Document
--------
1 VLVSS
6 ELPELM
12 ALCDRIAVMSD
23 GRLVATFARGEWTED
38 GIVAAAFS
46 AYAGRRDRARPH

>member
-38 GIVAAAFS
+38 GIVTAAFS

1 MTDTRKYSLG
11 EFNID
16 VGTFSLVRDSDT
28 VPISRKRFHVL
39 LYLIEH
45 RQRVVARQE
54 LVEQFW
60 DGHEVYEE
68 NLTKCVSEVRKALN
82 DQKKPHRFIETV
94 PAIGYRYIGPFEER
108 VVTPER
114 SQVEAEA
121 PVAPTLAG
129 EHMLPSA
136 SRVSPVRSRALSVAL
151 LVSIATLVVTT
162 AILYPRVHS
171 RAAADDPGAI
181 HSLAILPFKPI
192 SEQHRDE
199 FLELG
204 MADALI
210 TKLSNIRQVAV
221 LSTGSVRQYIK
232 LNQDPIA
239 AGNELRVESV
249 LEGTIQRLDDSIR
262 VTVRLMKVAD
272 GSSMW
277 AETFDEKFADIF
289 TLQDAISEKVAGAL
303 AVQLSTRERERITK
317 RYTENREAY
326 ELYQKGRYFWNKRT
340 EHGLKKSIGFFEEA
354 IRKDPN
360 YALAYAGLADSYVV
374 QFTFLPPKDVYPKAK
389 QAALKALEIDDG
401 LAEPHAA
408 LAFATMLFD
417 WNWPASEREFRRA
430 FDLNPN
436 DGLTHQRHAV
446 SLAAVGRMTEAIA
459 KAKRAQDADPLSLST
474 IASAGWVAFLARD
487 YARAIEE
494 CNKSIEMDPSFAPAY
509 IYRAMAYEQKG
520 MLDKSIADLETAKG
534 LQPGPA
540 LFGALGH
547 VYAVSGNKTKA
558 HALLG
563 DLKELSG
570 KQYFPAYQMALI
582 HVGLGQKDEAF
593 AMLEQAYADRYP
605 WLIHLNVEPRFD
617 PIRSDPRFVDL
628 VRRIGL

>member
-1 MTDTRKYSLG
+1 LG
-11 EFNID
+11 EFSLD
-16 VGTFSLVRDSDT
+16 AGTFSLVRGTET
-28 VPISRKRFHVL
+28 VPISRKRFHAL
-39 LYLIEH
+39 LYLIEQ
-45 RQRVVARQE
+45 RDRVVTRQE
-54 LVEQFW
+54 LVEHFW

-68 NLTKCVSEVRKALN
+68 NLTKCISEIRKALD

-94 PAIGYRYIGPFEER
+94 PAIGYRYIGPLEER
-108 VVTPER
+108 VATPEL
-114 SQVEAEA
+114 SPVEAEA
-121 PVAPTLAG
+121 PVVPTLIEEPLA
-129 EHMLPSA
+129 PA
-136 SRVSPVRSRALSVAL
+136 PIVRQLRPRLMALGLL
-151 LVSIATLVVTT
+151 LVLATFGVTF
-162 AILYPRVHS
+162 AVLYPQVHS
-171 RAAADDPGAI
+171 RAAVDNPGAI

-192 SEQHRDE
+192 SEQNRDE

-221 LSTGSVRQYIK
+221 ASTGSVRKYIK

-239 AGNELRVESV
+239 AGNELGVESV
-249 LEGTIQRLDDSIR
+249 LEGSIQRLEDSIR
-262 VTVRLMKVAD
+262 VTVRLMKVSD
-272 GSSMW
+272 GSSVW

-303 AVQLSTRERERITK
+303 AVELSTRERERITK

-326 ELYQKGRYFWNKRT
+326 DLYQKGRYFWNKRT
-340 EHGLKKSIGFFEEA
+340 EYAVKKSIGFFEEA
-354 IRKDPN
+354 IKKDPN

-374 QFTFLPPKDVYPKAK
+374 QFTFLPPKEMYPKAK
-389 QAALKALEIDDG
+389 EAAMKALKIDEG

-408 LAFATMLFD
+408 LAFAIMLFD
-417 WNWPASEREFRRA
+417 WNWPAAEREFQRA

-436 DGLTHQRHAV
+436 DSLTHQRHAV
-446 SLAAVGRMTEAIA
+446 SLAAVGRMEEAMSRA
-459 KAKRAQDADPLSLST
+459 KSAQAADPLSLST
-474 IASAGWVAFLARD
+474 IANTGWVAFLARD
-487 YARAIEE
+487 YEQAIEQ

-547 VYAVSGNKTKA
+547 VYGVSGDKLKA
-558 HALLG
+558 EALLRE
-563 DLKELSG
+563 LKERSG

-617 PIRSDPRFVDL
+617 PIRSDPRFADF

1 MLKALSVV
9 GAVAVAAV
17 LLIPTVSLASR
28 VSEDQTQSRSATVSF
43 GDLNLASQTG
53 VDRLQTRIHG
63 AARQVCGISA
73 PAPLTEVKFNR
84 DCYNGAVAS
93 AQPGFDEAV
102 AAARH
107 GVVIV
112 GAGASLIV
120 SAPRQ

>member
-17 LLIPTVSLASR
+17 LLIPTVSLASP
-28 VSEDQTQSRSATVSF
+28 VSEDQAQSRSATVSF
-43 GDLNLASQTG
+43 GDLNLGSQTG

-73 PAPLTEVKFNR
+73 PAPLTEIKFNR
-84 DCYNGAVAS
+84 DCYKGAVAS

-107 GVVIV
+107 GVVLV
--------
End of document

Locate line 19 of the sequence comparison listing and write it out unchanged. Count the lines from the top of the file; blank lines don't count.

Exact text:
82 DQKKPHRFIETV